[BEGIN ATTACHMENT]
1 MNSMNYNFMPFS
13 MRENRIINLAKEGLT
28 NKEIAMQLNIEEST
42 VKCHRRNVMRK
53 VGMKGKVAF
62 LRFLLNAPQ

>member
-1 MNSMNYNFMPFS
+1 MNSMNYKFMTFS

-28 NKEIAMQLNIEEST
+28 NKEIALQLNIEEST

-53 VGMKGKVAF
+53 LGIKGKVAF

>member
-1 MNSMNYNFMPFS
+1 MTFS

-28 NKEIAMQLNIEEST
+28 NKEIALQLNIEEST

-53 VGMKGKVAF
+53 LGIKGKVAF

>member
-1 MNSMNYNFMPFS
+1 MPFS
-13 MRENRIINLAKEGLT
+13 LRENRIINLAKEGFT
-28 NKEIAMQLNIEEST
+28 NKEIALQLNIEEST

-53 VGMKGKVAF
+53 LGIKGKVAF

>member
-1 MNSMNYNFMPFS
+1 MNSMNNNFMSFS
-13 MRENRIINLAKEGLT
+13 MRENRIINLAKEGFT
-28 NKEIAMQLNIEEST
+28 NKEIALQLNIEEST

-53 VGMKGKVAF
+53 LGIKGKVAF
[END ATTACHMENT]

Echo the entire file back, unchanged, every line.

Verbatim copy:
1 MNSMNYNFMPFS
13 MRENRIINLAKEGLT
28 NKEIAMQLNIEEST
42 VKCHRRNVMRK
53 VGMKGKVAF
62 LRFLLNAPQ

>member
-1 MNSMNYNFMPFS
+1 MNSMNYKFMTFS

-28 NKEIAMQLNIEEST
+28 NKEIALQLNIEEST

-53 VGMKGKVAF
+53 LGIKGKVAF

>member
-1 MNSMNYNFMPFS
+1 MTFS

-28 NKEIAMQLNIEEST
+28 NKEIALQLNIEEST

-53 VGMKGKVAF
+53 LGIKGKVAF

>member
-1 MNSMNYNFMPFS
+1 MPFS
-13 MRENRIINLAKEGLT
+13 LRENRIINLAKEGFT
-28 NKEIAMQLNIEEST
+28 NKEIALQLNIEEST

-53 VGMKGKVAF
+53 LGIKGKVAF

>member
-1 MNSMNYNFMPFS
+1 MNSMNNNFMSFS
-13 MRENRIINLAKEGLT
+13 MRENRIINLAKEGFT
-28 NKEIAMQLNIEEST
+28 NKEIALQLNIEEST

-53 VGMKGKVAF
+53 LGIKGKVAF